Learning to Feel: how Tan Gillies transformed pain into art

Jackson Payne and Jack Layfield’s new short film tells the powerful story of artist Tan Gillies who, against all odds, beat drug addiction, domestic violence and a mental health nightmare.

How can someone learn how to feel? Really feel, away from all the commotion and stumbling blocks of, well, life?

This’s a question directors Jackson Payne and Jack Layfield wrestle with in their new short film, Learning to Feel, which focuses on the life and experiences of London-based artist Tan Gillies. Over a poignant six minutes, we learn about Gillies’ long road to curing his debilitating anxiety, first through weed – a temporary fix, it turned out – and then prescription drugs, namely Valium, to which he ended up becoming seriously addicted to.

The doctors gave it to me, so what the fuck did I know?” Gillies reflects in the film, sitting in a makeshift studio in his childhood home. Grainy footage of his artistic process is weaved in with snapshots of his psychedelic Icelandic landscape paintings, old photographs from misspent teenage years and present-day clips of Gillies working towards a solo show, finally at peace.

Putting brush to canvas has helped Gillies escape a childhood marred by domestic violence, mental health struggles and substance abuse. Learning to Feel feels like an authentic portrayal of this brutal rollercoaster, celebrating Gillies’ resilience and art, while shining a light on how damaging and addictive prescription drugs can be, especially for young people who are already struggling.

Now, Gillies is in therapy and has learned how to feel – properly – by taking things slow. Making art, most of which is inspired by his experiences, is a process that’s helped him find unbridled hope and strength.

Payne, a West Londoner who’d known Gillies since he was 13, and Layfield, who met him on the first day of filming, made for the perfect collaborators to tell this story.

Neither of us liked the school we found ourselves attending,” Payne says of his old mate Gillies. We bonded over a shared experience of suburban melancholic dreariness.”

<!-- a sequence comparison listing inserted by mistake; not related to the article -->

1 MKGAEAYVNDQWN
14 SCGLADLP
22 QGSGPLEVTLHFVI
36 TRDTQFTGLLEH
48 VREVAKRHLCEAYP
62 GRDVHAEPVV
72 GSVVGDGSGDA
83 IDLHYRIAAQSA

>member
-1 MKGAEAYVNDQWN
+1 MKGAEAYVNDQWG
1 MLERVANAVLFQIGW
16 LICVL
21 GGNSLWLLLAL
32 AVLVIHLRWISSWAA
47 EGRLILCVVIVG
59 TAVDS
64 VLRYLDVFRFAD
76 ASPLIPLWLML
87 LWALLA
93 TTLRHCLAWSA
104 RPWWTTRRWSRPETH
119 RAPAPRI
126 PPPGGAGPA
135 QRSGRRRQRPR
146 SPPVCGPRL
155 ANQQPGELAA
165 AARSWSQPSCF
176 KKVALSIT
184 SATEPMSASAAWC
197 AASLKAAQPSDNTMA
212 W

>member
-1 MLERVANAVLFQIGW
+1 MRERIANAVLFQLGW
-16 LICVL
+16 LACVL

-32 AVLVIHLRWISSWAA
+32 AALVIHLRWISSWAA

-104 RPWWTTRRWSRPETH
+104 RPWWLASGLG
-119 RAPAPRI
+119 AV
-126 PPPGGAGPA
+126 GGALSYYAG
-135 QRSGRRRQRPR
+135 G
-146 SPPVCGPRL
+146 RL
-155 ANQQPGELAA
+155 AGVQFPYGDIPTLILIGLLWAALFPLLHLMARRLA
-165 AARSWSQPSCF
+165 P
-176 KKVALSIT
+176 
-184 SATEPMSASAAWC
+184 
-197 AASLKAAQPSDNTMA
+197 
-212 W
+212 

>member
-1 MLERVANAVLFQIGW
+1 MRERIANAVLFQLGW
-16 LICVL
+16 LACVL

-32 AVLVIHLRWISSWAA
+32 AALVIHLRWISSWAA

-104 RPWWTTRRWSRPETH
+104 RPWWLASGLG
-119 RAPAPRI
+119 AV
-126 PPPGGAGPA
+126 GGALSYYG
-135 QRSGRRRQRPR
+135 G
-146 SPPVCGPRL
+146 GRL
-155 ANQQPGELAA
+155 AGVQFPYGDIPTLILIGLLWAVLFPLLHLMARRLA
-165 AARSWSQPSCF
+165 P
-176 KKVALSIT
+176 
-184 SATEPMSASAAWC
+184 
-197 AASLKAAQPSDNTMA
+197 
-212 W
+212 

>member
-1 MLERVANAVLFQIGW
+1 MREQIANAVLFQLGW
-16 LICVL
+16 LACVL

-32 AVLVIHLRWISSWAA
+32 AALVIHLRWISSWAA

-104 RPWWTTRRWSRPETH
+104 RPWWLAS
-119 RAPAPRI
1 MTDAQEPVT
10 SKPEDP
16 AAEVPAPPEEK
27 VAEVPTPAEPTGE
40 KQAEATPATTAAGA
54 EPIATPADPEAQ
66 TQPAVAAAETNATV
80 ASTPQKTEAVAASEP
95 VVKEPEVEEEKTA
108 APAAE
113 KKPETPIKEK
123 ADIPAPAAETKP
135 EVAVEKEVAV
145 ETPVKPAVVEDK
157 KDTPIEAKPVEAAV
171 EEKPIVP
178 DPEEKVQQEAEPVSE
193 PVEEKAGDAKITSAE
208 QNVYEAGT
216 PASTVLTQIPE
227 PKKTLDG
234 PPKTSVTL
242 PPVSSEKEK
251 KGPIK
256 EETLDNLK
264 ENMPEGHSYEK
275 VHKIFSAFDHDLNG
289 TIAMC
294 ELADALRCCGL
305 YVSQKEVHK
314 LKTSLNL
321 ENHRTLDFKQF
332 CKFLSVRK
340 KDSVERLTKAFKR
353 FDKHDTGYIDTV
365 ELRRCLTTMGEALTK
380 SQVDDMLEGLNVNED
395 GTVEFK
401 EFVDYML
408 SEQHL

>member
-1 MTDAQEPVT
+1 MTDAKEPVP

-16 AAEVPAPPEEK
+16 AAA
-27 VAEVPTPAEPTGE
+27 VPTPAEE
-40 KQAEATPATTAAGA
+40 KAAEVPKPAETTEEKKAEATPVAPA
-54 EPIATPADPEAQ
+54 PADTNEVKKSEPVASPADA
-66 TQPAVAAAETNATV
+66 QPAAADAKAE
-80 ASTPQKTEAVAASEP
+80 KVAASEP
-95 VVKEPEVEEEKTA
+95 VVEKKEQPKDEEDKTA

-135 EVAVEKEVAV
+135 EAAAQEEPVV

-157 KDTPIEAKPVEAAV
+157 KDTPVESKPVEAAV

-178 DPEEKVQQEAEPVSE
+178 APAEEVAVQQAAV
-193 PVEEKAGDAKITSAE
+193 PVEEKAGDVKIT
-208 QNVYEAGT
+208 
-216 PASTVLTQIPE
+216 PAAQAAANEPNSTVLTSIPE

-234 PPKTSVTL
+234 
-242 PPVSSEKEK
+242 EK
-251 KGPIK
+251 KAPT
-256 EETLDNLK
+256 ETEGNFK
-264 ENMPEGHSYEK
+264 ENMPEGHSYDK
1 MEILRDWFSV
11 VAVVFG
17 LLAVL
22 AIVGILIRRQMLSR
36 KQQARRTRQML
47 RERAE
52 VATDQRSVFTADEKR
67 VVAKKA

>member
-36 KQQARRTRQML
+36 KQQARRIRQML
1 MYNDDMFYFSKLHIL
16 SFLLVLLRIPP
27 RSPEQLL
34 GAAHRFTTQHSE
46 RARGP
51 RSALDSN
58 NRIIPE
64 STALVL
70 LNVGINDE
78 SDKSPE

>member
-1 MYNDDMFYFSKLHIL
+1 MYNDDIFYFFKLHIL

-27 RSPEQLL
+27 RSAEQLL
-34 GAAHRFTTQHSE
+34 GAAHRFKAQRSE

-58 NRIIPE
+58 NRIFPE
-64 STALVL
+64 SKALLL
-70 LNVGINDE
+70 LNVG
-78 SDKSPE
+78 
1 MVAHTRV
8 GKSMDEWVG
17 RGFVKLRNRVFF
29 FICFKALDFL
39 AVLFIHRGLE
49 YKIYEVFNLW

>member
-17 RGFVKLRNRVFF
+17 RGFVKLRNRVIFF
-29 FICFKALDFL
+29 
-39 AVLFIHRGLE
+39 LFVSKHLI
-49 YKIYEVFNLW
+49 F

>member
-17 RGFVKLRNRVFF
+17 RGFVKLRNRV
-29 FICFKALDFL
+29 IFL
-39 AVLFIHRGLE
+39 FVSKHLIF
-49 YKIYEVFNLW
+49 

First and foremost, addiction is a disease. I’ve lost a few friends to it and the subject just felt right to explore”

JACKSON PAYNE

Meanwhile, Layfield’s more casual knowledge of the artist allowed him to bring a subjective view to the film, which helped craft the final piece. It’s nice to have two eyes and minds on one project,” he says. I always prefer to work collaboratively. I think every project you work on with someone brings you a bit closer [to them].”

Payne and Layfield – who met while working together at fellow director Glenn Kitson’s creative studio, The Rig Out – are no strangers to tackling moving subject matter. Last spring, the pair directed Bapou, a fascinating film about inmate-turned-artist Johnny Costi. Like Gillies, he used his creativity to save himself from drug abuse. Learning to Feel felt like an appropriate, powerful follow-up.

First and foremost, addiction is a disease,” Payne says. I’ve lost a few friends to it and the subject just felt right to explore. The main takeaway for me, when talking to Tan, is that there’s always a way out, a light at the end of the tunnel. It’s easy to say and hard to make happen, but it’s possible. Opening up and talking to your friends is the first step.”

If Learning To Feel can inspire just one person to do that, then Payne and Layfield’s work is done.

I do feel like [I’m] where I’m meant to be,” Gillies says in the film’s final 30 seconds. And I’ve never really felt that.”


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